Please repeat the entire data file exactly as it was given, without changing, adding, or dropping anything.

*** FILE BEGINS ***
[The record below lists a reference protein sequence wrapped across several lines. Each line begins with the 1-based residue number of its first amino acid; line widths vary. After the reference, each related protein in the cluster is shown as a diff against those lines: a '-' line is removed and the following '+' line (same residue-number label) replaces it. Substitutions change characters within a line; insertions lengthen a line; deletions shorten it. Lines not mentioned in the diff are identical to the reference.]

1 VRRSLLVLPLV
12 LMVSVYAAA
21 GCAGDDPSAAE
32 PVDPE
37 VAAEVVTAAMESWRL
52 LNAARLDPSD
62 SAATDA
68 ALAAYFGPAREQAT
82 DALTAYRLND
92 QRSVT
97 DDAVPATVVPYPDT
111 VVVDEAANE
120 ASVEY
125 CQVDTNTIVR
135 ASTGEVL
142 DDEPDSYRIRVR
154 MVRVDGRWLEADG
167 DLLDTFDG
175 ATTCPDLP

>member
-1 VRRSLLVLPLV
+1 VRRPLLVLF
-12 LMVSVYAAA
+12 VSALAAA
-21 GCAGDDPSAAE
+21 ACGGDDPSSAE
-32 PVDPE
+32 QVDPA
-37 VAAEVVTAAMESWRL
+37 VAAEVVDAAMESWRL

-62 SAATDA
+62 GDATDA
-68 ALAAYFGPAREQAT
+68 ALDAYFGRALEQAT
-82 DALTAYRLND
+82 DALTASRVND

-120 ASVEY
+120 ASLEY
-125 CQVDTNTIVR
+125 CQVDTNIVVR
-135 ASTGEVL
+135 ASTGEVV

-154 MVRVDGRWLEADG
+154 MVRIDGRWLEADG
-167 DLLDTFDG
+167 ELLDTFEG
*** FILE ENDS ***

[The record below lists a reference protein sequence wrapped across several lines. Each line begins with the 1-based residue number of its first amino acid; line widths vary. After the reference, each related protein in the cluster is shown as a diff against those lines: a '-' line is removed and the following '+' line (same residue-number label) replaces it. Substitutions change characters within a line; insertions lengthen a line; deletions shorten it. Lines not mentioned in the diff are identical to the reference.]

1 VRRSLLVLPLV
12 LMVSVYAAA
21 GCAGDDPSAAE
32 PVDPE
37 VAAEVVTAAMESWRL
52 LNAARLDPSD
62 SAATDA
68 ALAAYFGPAREQAT
82 DALTAYRLND
92 QRSVT
97 DDAVPATVVPYPDT
111 VVVDEAANE
120 ASVEY
125 CQVDTNTIVR
135 ASTGEVL
142 DDEPDSYRIRVR
154 MVRVDGRWLEADG
167 DLLDTFDG
175 ATTCPDLP

>member
-1 VRRSLLVLPLV
+1 VRRPLLVLF
-12 LMVSVYAAA
+12 VSALAAA
-21 GCAGDDPSAAE
+21 ACGGDDPSSAE
-32 PVDPE
+32 QVDPA
-37 VAAEVVTAAMESWRL
+37 VAAEVVDAAMESWRL

-62 SAATDA
+62 GDATDA
-68 ALAAYFGPAREQAT
+68 ALDAYFGRALEQAT
-82 DALTAYRLND
+82 DALTASRVND

-120 ASVEY
+120 ASLEY
-125 CQVDTNTIVR
+125 CQVDTNIVVR
-135 ASTGEVL
+135 ASTGEVV

-154 MVRVDGRWLEADG
+154 MVRIDGRWLEADG
-167 DLLDTFDG
+167 ELLDTFEG